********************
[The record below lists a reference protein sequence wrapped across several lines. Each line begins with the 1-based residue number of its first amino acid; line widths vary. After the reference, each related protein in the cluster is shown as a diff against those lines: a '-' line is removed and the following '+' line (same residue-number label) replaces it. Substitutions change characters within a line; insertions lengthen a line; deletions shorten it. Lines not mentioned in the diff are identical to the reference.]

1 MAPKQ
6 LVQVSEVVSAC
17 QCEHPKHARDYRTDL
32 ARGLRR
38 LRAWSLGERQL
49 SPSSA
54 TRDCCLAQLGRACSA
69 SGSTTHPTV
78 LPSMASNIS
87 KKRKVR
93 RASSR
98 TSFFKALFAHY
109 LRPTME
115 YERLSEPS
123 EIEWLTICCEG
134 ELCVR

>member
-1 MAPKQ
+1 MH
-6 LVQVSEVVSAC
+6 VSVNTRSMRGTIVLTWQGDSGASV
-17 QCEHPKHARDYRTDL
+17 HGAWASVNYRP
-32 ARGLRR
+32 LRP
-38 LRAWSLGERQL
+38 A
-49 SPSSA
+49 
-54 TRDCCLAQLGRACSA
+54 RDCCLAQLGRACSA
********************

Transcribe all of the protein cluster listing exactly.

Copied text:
[The record below lists a reference protein sequence wrapped across several lines. Each line begins with the 1-based residue number of its first amino acid; line widths vary. After the reference, each related protein in the cluster is shown as a diff against those lines: a '-' line is removed and the following '+' line (same residue-number label) replaces it. Substitutions change characters within a line; insertions lengthen a line; deletions shorten it. Lines not mentioned in the diff are identical to the reference.]

1 MAPKQ
6 LVQVSEVVSAC
17 QCEHPKHARDYRTDL
32 ARGLRR
38 LRAWSLGERQL
49 SPSSA
54 TRDCCLAQLGRACSA
69 SGSTTHPTV
78 LPSMASNIS
87 KKRKVR
93 RASSR
98 TSFFKALFAHY
109 LRPTME
115 YERLSEPS
123 EIEWLTICCEG
134 ELCVR

>member
-1 MAPKQ
+1 MH
-6 LVQVSEVVSAC
+6 VSVNTRSMRGTIVLTWQGDSGASV
-17 QCEHPKHARDYRTDL
+17 HGAWASVNYRP
-32 ARGLRR
+32 LRP
-38 LRAWSLGERQL
+38 A
-49 SPSSA
+49 
-54 TRDCCLAQLGRACSA
+54 RDCCLAQLGRACSA